Always make class methods ‘const’ when they do not modify any class variables.
Avoid use of ‘const_cast’. When object is needed to be modified, but only const versions are accessible, create a function that clearly gives an editable version of the object. This keeps the control of the ‘const-ness’ in the hands of the object and not the user.
Return ‘const’ objects unless the general usage of the object is to change its state. For example, media objects like idDecls should be const to a majority of the code, while idEntity objects tend to have their state modified by a variety of systems, and so are ok to leave

non-const.
Function overloading should be avoided in most cases. For example, instead of:
const idAnim * GetAnim( int index ) const;

const idAnim * GetAnim( const char *name ) const;

const idAnim * GetAnim( float randomDiversity ) const;
Use:
const idAnim * GetAnimByIndex( int index ) const;

const idAnim * GetAnimByName( const char *name ) const;

const idAnim * GetRandomAnim( float randomDiversity ) const;
Explicitly named functions tend to be less prone to programmer error and inadvertent calls to functions due to wrong data types being passed in as arguments. Example:
Anim = GetAnim( 0 );


This could be meant as a call to get a random animation, but the compiler would interpret it as a call to get one by index.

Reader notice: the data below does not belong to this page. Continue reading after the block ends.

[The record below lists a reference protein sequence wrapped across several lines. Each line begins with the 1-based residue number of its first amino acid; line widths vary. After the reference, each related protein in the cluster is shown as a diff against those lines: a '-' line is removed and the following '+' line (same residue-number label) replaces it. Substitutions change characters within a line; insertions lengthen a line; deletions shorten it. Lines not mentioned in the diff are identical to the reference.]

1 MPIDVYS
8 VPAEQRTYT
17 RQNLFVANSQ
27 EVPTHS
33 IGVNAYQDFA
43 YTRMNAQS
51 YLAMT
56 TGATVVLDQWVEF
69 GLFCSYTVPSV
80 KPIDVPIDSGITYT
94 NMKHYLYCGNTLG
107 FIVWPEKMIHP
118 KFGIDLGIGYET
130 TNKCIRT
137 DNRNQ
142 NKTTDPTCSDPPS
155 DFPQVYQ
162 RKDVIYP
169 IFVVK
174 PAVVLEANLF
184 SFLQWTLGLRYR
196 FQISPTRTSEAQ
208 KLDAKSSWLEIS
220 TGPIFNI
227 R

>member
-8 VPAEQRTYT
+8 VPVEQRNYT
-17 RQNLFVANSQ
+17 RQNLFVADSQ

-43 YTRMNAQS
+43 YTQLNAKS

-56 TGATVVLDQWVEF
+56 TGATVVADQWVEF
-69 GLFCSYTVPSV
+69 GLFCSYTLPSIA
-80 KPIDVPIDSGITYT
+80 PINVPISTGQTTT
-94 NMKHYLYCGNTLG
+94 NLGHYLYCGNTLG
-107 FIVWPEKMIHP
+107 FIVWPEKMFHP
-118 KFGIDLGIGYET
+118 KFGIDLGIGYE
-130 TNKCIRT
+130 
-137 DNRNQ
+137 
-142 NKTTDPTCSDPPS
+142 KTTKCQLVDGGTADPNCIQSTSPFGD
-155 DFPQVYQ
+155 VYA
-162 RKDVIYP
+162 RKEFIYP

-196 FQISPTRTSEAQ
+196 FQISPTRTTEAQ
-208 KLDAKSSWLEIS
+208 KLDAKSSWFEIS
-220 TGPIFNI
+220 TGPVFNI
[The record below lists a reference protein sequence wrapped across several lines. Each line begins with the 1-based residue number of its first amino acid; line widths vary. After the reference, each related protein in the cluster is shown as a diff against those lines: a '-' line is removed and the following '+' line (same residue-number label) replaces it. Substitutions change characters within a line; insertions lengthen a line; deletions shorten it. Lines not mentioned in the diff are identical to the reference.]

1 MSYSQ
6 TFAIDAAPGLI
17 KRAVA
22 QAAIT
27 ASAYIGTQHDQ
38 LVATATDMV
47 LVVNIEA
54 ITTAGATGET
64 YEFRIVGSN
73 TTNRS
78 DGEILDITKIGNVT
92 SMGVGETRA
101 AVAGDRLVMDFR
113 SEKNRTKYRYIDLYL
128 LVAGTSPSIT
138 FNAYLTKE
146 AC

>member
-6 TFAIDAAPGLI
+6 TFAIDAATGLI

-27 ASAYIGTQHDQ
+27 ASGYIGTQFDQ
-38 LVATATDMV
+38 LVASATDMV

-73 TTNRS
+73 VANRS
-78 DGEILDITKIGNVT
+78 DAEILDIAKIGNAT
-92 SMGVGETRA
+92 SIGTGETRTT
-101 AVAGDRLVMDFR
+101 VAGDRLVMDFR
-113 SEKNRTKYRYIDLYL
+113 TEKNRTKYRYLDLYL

Overloading functions for the sake of adding ‘const’ accessible function is allowable:
class idAnimatedEntity : public idEntity {

idAnimator * GetAnimator( void );

const idAnimator * GetAnimator( void ) const;

};
In this case, a const version of GetAnimator was provided in order to allow GetAnimator to be called from const functions. Since idAnimatedEntity is normally a non-const object, this is allowable. For a media type, which is normally const, operator overloading should be avoided:




class idDeclMD5 : public idDecl {

const idMD5Anim * GetAnim( animHandle_t handle ) const;

idMD5Anim * GetEditableAnim( animHandle_t handle );

};
id Studio Names



---------------
idDlg      // dialog class

idCtrl     // dialog control class

idFrm      // frame window

idView     // view window

id         // any other class

FILE NAMES

---------
Each class should be in a seperate source file unless it makes sense to group several smaller classes.

The file name should be the same as the name of the class without the "id" prefix. (Upper/lower case is preserved.)
class idWinding;
files:
Winding.cpp

Winding.h

When a class spans across multiple files these files have a name that starts with the name of the class without "id", followed by an underscore and a subsection name.
class idRenderWorld;

files:
RenderWorld_load.cpp

RenderWorld_demo.cpp

RenderWorld_portals.cpp

When a class is a public virtual interface to a subsystem the public interface is implemented in a header file with the name of the class without "id". The definition of the class that implements the subsystem is placed in a header file with the name of the class without "id" and ends with "_local.h". The implementation of the subsystem is placed in a cpp file with the name of the class without "id".

class idRenderWorld;


RenderWorld.h // public virtual idRenderWorld interface

RenderWorld_local.h // definition of class idRenderWorldLocal



RenderWorld.cpp // implementation of idRenderWorldLocal